A cultural history of fashion in the 20th and 21st centuries by Bonnie English

By Bonnie English

This new version of a bestselling textbook is designed for college students, students, and somebody drawn to twentieth century type background. Accessibly written and good illustrated, the ebook outlines the social and cultural historical past of style thematically, and features a wide variety of world case experiences on key designers, types, hobbies and occasions. the recent variation has been revised and extended: there are new sections on Read more...


enticing, concise and hugely obtainable, this new version of a bestselling textual content has been revised all through and contains fresh sections reflecting contemporary advancements and two times as many images. Read more...

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From another American perspective, Ewen (1976) argues that Veblen’s theories relating to the conspicuous consumption habits of the leisure class of the nineteenth century were ‘now propagated as the democratic ideal’ within mass advertising in the 1910s and 1920s. As Ewen subsequently observes, ‘in order to sell the commodity culture, it was necessary to confront people with a vision of that culture from which the class bases of dissatisfaction had been removed’ (1976: 79). Unlike Americans, Europeans were always more reluctant to accept mass consumerism as a utopian ideal—perhaps as a historical result of their more structured social class system (Clair, 1991: 238).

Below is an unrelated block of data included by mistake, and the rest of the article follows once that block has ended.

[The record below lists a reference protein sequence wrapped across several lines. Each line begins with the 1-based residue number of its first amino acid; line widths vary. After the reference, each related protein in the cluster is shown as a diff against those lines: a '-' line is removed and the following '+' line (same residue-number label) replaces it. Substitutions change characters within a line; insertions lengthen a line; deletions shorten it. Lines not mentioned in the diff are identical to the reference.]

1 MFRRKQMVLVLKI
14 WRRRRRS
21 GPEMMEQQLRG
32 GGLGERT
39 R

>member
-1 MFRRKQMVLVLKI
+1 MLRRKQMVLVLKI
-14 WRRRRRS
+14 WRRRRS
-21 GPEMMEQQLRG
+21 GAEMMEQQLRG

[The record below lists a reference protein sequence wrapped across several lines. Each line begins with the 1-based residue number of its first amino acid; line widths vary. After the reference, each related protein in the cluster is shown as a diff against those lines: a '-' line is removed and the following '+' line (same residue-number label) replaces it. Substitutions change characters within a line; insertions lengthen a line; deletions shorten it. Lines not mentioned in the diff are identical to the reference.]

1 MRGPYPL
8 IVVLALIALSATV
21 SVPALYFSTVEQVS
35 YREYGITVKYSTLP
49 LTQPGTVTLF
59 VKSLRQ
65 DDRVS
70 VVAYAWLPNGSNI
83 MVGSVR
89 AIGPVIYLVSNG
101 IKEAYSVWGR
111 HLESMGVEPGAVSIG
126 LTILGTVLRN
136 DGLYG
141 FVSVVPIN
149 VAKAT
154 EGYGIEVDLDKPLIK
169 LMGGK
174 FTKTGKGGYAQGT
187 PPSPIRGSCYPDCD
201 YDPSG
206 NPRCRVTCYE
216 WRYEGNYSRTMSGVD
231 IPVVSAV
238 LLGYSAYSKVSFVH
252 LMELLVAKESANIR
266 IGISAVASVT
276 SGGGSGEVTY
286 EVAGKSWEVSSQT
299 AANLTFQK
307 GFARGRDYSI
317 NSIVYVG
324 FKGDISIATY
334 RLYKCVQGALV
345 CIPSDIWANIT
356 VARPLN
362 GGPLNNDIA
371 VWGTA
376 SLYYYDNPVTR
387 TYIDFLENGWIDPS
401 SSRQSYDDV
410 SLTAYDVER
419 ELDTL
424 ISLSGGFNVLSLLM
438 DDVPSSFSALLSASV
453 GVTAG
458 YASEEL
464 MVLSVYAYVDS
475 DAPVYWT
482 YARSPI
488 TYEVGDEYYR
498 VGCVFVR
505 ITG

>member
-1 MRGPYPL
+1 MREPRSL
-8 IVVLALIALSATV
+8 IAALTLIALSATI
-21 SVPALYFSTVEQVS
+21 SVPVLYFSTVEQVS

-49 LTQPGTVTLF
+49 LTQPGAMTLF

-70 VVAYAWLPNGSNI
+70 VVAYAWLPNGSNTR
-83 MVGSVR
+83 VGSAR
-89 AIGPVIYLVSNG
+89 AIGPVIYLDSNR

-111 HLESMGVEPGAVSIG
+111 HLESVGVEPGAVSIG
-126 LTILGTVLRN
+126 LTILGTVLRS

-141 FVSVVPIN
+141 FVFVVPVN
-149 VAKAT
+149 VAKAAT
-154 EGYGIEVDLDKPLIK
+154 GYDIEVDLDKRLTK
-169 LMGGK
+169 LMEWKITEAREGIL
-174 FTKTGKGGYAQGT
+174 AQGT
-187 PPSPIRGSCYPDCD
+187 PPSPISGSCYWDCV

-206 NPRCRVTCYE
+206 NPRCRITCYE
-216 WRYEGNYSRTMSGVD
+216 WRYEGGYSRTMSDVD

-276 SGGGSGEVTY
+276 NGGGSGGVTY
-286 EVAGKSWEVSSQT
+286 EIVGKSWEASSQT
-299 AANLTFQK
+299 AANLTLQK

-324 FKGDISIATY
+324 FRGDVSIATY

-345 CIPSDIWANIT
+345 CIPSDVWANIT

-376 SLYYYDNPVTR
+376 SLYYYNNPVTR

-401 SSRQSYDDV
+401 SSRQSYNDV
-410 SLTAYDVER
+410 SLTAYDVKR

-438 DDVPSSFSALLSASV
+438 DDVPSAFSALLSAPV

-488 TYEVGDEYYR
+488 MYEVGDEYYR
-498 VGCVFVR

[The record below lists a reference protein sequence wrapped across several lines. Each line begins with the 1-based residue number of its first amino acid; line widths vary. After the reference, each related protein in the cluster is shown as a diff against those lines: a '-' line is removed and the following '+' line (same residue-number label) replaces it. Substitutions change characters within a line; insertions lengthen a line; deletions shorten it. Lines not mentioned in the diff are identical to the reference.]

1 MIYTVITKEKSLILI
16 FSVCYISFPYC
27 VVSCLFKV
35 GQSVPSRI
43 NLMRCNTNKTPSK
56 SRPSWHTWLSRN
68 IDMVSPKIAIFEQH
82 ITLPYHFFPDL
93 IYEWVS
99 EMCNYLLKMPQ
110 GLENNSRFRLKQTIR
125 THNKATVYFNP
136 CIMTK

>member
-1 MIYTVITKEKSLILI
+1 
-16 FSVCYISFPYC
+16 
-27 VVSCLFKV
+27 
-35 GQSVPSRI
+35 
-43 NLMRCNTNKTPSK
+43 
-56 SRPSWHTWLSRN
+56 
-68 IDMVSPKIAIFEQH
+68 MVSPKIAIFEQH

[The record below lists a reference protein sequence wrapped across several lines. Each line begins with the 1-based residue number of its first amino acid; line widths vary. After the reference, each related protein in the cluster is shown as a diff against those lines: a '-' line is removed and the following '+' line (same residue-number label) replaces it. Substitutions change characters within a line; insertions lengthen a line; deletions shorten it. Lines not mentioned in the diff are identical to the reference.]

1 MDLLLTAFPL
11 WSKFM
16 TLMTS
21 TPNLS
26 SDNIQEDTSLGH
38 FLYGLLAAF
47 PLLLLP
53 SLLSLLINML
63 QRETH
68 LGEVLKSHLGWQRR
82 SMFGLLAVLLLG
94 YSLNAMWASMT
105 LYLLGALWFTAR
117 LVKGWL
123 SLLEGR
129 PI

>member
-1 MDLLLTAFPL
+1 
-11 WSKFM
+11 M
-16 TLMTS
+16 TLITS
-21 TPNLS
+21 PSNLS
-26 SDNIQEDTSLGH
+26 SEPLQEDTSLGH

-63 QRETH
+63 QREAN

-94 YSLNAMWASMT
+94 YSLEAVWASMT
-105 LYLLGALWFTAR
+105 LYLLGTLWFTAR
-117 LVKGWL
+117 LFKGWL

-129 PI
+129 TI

Advertisers appealed to the ‘narcissism’ of a woman’s selfconcept by offering goods that promised higher status and a means of increasing self-esteem, as well as intimating sexual attractiveness and helping her to maintain her security within the family structure. For both men and women, the concept of fear, which created a consequent emotional vulnerability, became the main motivating factor in advertising in the 1920s. The most pressing fears were the fear of losing one’s job, the fear of failure in courtship or marriage, or the fear of what others might think or say.

She points out, however, that ‘this ambience of service rather than commerce gave an illusion of aristocratic life, and in this way old forms of class and personal relationships persisted in the midst of the new’. This illusion that it was the venue itself that afforded an elevated status for the bourgeois customers (one which previously only the upper classes could have enjoyed) held great appeal. As both upper- and middle-class clients frequented the stores, it would seem that—at least superficially—it led to a greater levelling of the social classes.

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